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acid action æther amount angle of incidence appears Atlantic axis Biotite Carpenter cent centims chemical colour column condensation conductor constant copper corundum crystals determined difference direction disk distance effect electricity electrode electromotive force equal equator equatorial experiments fact flow galvanometer gas-effect glass grating gravity Gulf-stream heat hemisphere hexagonal hydrogen inches increase inductor intertropical iron laminæ light liquid macling magnetic means measure mercury metals mica miles millim mineral molecules motion needle observed obtained ocean-currents oceanic circulation Oolite optical angle oxide oxygen palladium paper parallel particles phenomena Phil phlogopite plane plates platinum poles portion position pressure prism produced quantity ratio rays reflected resistance rotation selenium silver sound specific gravity spectrum stream supposed surface syren temperature theory thickness tion transparent tube vapour velocity vermiculite vibration vis viva water of crystallization winds wire
Página 59 - A plane superficies is that in which any two points being taken, the straight line between them lies wholly in that superficies.
Página 56 - SATURDAY REVIEW. Wilson (JM) — ELEMENTARY GEOMETRY. Books I. II. III. Containing the Subjects of Euclid's first Four Books. New Edition, following the Syllabus of the Geometrical Association. By JM WILSON, MA, late Fellow of St. John's College, Cambridge, and Mathematical Master of Rugby School.
Página 400 - Rive endeavoured to show that the effects observed might be attributed to oxidation ; but his experiments are not conclusive ; and to Sir W. Thomson belongs the credit of having established the fact by experiment, irrespective of his theoretical deductions from the facts of thermo-electricity. He thus describes his decisive experiment : — " A metal bar insulated so as to be movable about an axis perpendicular to the plane of a metal ring made up half of copper and half of zinc, the two halves being...
Página 135 - The second of these angles will be called the meridian-distance, and will be regarded as positive to the right, and negative to the left of the sun. Of course, the direction of the axis should continually change, so as to follow the sun ; but as great accuracy in the determination of the angles was not needed, it was found sufficient to readjust it every few minutes. Another advantage of this arrangement was, that the line of junction, being turned parallel to the axis, would always lie in the plane...
Página 111 - I have myself done any thing," he says, " to strengthen the doctrine, it has been by showing that polar cold, rather than equatorial heat, is the primum mobile of this circulation"*. The influence of the sun in heating the waters of the intertropical seas is, in Dr. Carpenter's manner of viewing the problem, of no great importance. The efficient cause of motion he considers resides in cold rather than in heat.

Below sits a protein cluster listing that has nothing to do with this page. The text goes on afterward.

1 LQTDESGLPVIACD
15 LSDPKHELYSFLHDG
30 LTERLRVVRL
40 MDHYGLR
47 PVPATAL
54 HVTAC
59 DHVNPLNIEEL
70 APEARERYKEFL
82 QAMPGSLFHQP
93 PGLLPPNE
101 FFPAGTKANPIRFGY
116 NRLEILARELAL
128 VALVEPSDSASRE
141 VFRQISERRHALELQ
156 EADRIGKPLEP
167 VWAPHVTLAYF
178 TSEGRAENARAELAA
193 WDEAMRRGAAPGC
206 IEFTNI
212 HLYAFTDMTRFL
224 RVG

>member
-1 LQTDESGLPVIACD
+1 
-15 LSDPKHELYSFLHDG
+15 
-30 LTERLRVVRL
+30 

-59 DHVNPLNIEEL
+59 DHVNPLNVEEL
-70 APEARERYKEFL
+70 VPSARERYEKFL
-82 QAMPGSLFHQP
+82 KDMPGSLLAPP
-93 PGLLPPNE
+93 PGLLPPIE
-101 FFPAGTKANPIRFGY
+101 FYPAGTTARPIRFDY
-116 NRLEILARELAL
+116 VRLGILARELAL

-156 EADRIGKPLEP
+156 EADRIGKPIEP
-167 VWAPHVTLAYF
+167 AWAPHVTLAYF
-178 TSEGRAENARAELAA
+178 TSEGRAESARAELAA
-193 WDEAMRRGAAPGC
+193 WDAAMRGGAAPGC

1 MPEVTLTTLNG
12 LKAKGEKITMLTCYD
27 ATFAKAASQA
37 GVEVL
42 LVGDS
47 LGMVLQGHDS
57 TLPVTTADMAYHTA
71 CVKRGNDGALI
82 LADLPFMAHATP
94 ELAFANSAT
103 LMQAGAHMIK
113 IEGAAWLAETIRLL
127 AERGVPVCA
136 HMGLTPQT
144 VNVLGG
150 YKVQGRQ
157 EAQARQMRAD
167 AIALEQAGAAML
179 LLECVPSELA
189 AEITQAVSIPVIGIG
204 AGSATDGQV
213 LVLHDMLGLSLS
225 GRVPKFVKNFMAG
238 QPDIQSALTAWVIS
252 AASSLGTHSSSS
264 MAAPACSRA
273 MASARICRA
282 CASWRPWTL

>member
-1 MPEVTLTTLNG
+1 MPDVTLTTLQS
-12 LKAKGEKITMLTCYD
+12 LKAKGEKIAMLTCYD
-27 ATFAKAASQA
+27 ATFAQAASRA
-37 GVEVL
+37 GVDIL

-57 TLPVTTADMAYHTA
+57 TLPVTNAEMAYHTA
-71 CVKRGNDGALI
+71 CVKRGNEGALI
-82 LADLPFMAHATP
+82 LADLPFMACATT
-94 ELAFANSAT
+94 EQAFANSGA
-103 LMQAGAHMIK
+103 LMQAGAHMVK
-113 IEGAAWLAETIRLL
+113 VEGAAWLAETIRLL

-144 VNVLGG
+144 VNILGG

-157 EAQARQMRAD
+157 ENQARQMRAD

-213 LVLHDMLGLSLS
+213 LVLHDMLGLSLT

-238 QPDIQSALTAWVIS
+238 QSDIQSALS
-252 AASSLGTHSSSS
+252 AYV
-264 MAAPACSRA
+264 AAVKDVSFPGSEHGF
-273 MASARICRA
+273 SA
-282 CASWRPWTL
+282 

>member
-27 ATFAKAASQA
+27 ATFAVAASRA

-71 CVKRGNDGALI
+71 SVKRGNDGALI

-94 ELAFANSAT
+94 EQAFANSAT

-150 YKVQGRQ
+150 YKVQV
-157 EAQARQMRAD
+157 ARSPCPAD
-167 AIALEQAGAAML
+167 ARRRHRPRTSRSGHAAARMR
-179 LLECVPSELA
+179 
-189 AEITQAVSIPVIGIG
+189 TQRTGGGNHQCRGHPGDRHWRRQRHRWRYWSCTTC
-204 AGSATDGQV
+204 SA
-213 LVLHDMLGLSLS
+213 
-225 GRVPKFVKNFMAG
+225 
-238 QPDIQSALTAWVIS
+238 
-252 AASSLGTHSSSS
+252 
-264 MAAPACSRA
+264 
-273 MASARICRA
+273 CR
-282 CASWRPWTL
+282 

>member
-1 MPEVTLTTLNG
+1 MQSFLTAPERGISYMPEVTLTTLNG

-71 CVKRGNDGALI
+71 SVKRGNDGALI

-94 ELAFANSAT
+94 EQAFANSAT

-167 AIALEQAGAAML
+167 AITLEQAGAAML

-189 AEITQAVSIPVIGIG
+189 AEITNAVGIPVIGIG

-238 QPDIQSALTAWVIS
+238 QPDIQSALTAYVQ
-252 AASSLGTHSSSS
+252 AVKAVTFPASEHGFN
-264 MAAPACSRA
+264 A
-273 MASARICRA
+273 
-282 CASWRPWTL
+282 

Página 368 - On a very slight examination it will appear that this immense starry aggregation is by no means uniform. The stars of which it is composed are very unequally scattered, and show evident marks of clustering together into many separate allotments...
Página 406 - R ence of potential to any extent ; and if the number of acid and alkaline cells be equal, we shall always end with a plate similar to that with which we began. Such a battery will exhibit a difference of potential between its two terminals when the circuit is opened, and will give a current when it is closed. In it we have nothing but chemical action to rely upon both for creating electromotive force and for maintaining the current. We have no dissimilar contacts ; and as the terminal plates are...
Página 433 - I shall consider these in their order. (1) That this immense mass of cold water came originally from the polar regions I, of course, admit, but that the whole is in a state of motion I certainly do not admit. There is no warrant whatever for any such assumption. According to Dr. Carpenter...
Página 62 - ... muslin, and connexion is made by a wire as usual. The vertical part of the copper plate, from a little above the liquid to the bend, should be varnished ; otherwise solution principally takes place there, which causes the horizontal part of the plate to drop off. Holes are made in the silver tray with the view of shortening the communication between the airsurface and the copper plate and of facilitating the movements of the salt in solution. The solution itself may be contained in a shallow...
Página 373 - May 20 had so far transcended the horns being on this day their equals and nothing more. The llth of June was employed in mastering still further the facts relating to the subsidence of the sound east and west of the Foreland— the cause of this subsidence being in part due to the weakening of the sonorous waves by their divergence into the sound-shadow, and in part to interference.